As the remains of the last mammoths, which died only 4,000 years ago, are discovered by scientists on a remote island north of Siberia, James Le Fanu praises the mighty beasts
When modern humans first arrived in Britain 35,000 or so years ago, the local fauna they would have encountered were a fearsome lot: mega-sized bears, bone-crunching hyenas, lions and rhinoceroses, the sabre-toothed cat and the ‘Irish’ elk crowned with an epic pair of antlers the width of a cricket pitch from tip to tip.
Most impressive of all was the mighty (and hairy) mammoth: 12ft high, six tons in weight, with its dome-shaped skull, 16ft curved tusks and compact body supported by legs the size of tree trunks. The mammoth’s physical resemblance to today’s elephants is obvious enough, but our acquaintance with their long extinct, distantly related predecessors is unique in two special ways.
We know more about the mammoth than any other prehistoric animal because not just its bones and tusks but its fleshy body parts – skin, trunk, muscles and internal organs – have been preserved for aeons in the Serbian permafrost, awaiting scientific study. More significantly still, the many images of the mammoth bequeathed by our ‘primitive’ ancestors, and indicative of their coexistence, provide the most compelling evidence of their truly remarkable, almost inconceivably so, artistic sensibility.
The first intimation of that sensibility came in 1823 when the brilliant, if eccentric, Oxford palaeontologist, William Buckland, learned of the chance finding of a mammoth’s skull and tusks in a cave at Paviland, on the south coast of the Gower Peninsula. The cave proved to be a treasure trove of the remains of prehistoric creatures, with an abundance of bones and teeth of rhinoceros, bear, hyena and others.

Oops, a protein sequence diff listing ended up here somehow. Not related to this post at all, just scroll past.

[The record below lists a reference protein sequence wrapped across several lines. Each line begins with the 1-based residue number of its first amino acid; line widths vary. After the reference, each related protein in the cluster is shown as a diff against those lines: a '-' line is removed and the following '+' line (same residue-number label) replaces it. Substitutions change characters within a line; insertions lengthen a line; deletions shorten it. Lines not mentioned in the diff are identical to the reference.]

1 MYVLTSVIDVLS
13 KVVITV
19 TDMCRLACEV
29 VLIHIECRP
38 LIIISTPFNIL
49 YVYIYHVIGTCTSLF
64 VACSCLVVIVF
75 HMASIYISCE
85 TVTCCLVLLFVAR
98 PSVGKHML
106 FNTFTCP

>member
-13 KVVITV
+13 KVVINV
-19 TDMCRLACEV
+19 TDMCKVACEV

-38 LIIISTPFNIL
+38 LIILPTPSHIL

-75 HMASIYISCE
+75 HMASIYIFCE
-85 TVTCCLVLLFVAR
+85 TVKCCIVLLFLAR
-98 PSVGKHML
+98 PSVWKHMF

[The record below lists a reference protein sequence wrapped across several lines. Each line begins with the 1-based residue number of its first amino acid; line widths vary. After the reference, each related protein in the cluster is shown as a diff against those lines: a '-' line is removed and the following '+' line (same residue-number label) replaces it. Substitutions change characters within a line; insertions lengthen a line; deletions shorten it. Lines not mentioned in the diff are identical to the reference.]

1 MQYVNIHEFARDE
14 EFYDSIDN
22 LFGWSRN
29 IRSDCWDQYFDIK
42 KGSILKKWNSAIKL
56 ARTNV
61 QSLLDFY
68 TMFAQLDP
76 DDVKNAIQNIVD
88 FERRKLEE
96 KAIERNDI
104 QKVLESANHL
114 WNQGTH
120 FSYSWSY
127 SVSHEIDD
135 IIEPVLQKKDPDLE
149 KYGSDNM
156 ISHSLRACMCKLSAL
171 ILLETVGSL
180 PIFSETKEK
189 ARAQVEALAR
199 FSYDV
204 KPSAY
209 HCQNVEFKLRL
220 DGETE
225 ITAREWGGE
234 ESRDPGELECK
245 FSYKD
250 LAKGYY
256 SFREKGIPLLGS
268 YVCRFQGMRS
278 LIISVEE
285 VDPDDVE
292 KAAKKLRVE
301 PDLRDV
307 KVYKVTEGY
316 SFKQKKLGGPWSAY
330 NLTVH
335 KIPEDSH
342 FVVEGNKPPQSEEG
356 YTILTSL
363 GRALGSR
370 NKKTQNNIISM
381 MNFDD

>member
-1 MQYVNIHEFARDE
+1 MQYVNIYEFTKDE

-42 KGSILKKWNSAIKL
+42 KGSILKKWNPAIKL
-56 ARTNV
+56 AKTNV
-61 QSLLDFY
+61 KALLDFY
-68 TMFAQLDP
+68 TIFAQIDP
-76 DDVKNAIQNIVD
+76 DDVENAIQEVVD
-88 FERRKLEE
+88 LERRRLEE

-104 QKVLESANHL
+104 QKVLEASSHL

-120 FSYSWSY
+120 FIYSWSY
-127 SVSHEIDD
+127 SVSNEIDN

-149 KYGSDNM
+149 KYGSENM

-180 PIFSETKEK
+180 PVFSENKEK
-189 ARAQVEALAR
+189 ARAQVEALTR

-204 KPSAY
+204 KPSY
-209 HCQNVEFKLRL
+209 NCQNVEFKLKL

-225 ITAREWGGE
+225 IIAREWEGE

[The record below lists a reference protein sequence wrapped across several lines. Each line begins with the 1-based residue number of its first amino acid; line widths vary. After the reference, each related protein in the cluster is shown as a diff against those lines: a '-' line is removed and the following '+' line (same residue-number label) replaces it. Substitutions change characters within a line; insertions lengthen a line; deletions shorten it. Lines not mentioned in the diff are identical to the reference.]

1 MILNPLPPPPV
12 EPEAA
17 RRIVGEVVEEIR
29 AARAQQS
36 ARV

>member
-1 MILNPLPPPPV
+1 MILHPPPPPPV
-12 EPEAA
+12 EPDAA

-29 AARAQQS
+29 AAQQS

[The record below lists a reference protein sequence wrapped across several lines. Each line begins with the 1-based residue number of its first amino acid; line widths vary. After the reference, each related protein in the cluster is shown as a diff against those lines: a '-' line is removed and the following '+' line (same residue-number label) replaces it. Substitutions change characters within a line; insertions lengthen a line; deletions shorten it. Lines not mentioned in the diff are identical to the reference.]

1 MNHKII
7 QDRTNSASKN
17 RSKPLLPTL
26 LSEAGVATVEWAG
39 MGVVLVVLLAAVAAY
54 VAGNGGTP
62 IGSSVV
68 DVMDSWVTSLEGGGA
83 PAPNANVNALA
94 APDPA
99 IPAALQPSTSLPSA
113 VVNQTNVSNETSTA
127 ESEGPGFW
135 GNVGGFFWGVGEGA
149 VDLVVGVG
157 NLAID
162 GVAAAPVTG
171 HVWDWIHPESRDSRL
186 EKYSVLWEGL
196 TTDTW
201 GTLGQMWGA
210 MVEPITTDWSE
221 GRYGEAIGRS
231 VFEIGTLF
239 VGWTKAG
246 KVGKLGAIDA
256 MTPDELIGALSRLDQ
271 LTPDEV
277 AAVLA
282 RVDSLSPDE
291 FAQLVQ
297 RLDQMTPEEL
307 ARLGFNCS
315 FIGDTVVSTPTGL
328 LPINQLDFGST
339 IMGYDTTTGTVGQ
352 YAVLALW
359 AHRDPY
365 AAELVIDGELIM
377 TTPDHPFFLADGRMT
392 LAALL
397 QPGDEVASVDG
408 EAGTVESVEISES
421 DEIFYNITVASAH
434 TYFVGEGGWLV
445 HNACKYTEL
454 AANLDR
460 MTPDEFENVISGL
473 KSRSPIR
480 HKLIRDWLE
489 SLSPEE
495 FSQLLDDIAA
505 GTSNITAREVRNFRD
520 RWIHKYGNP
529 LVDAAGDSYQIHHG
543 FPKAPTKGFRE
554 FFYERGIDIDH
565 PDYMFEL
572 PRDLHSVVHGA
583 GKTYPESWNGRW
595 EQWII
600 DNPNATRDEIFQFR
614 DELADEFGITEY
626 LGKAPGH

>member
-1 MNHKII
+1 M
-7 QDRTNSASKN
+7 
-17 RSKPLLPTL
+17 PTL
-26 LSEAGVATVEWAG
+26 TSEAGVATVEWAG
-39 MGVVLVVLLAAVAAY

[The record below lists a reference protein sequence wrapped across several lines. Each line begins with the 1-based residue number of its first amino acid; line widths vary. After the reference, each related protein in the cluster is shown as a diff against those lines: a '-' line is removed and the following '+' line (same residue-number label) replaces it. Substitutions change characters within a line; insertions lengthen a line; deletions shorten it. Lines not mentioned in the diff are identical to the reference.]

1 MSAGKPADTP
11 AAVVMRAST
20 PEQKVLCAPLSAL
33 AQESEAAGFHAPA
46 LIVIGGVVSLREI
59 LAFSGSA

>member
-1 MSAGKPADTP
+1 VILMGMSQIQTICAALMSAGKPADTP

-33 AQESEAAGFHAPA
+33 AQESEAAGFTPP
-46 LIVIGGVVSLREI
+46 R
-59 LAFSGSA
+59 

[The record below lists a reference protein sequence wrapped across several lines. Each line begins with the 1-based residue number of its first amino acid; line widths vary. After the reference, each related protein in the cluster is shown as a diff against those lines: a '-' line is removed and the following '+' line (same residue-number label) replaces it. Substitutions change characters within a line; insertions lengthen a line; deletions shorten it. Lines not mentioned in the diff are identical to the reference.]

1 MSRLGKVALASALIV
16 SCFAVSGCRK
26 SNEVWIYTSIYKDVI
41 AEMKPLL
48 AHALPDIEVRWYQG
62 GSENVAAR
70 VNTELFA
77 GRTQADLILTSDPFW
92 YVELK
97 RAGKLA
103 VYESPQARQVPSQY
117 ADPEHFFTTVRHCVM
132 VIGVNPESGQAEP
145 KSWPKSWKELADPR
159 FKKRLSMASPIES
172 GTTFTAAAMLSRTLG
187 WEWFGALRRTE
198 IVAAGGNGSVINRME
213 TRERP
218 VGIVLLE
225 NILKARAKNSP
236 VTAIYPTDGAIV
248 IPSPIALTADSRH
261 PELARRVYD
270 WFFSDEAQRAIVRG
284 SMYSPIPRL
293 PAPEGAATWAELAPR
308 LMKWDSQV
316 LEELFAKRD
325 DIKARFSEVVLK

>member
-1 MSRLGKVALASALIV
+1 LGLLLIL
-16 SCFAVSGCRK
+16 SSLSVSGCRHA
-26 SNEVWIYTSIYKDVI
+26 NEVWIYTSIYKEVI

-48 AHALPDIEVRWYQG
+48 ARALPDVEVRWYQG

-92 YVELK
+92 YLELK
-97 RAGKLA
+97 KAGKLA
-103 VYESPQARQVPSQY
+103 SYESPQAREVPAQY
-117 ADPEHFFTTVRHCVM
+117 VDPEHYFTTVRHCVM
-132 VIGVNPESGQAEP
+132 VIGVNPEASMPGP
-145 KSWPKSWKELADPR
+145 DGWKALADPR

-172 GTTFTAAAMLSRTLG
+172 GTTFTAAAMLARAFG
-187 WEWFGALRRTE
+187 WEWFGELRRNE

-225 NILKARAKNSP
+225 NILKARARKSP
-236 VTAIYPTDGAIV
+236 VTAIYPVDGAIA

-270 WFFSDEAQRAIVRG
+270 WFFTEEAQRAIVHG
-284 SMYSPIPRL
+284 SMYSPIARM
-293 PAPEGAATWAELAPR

‘In another part,’ he wrote, ‘I found beneath a shallow covering of six inches of earth, nearly the entire left side of a human female skeleton stained a deep red colour.’ Scattered among her bones he retrieved a couple of handfuls of periwinkle shells, each pierced with a tiny hole so that they could be strung into a necklace, along with fragments of ivory rings and rods.
For the devout Buckland, committed to reconciling his palaeontological findings with the Biblical account of creation, this woman could scarcely have been coeval with the remains of those prehistoric animals in close proximity. He speculated the Red Lady of Paviland (as she would become known) had perhaps been a camp follower to a nearby Roman fort, plying her trade in that inhospitable, bone-strewn cave. His imaginative inference proved incorrect on two counts. The Red Lady, on closer scrutiny, turned out to be a man, who carbon-dating would subsequently reveal had perished 30,000 years before the Roman conquest of Britain.
It would be another four decades before the most sensational, in its implications, of all palaeontological discoveries would confirm – and in the most unequivocal way possible – both the antiquity of modern man and his cultural achievement. In 1864, French archaeologist Edouard Lartet came across five fragments of a mammoth’s tusk that, pieced together, revealed a beautifully realised etching of the animal itself, complete with its shaggy mane.
Lartet’s engraved mammoth heralded a gold rush of similar astonishing findings: both ‘portable’ art fashioned from ivory and antler and the distinctly ‘non-portable’ dramatic frescoes covering the interiors of Stone Age man’s cavernous cathedrals. Most compelling of all is the vast diorama of diverse species on a wall of the Chauvet Cave in southern France: two male rhinoceroses with their horns locked in conflict; lions stampeding a herd of bison; reindeer, wild horses and, apart from the throng, a couple of mammoths standing placidly side by side.
The Palaeolithic civilisation that created these masterpieces endured for an incredible 25,000 years until, inexplicably, in around 10,000 BC most of the species so vividly portrayed vanished from Europe, almost in the twinkling of an eye. The mammoth endured, retreating ever farther northward, its final resting place in the frozen wastes of northern Siberia being dated to the time of the Middle Kingdom of the Pharaohs.
It endures still, to be admired in all its magnificence, in the Zoological Institute in St Petersburg, where the Berezovka mammoth, extracted intact from the Serbian permafrost, is on permanent display – complete with its penis that was found to be ‘completed extended’, 3ft long and half a foot in diameter.